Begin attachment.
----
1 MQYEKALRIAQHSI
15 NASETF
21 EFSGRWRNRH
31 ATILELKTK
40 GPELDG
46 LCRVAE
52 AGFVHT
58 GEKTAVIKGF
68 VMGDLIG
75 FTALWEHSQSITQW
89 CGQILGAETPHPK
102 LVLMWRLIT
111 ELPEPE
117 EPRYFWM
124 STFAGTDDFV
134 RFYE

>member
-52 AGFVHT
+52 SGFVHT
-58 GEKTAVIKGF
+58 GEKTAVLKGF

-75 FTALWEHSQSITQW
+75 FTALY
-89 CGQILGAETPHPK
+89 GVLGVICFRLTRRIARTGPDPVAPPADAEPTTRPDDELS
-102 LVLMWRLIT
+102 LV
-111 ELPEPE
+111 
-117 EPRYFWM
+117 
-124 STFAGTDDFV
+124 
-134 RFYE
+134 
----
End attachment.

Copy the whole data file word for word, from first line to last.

1 MQYEKALRIAQHSI
15 NASETF
21 EFSGRWRNRH
31 ATILELKTK
40 GPELDG
46 LCRVAE
52 AGFVHT
58 GEKTAVIKGF
68 VMGDLIG
75 FTALWEHSQSITQW
89 CGQILGAETPHPK
102 LVLMWRLIT
111 ELPEPE
117 EPRYFWM
124 STFAGTDDFV
134 RFYE

>member
-52 AGFVHT
+52 SGFVHT
-58 GEKTAVIKGF
+58 GEKTAVLKGF

-75 FTALWEHSQSITQW
+75 FTALY
-89 CGQILGAETPHPK
+89 GVLGVICFRLTRRIARTGPDPVAPPADAEPTTRPDDELS
-102 LVLMWRLIT
+102 LV
-111 ELPEPE
+111 
-117 EPRYFWM
+117 
-124 STFAGTDDFV
+124 
-134 RFYE
+134 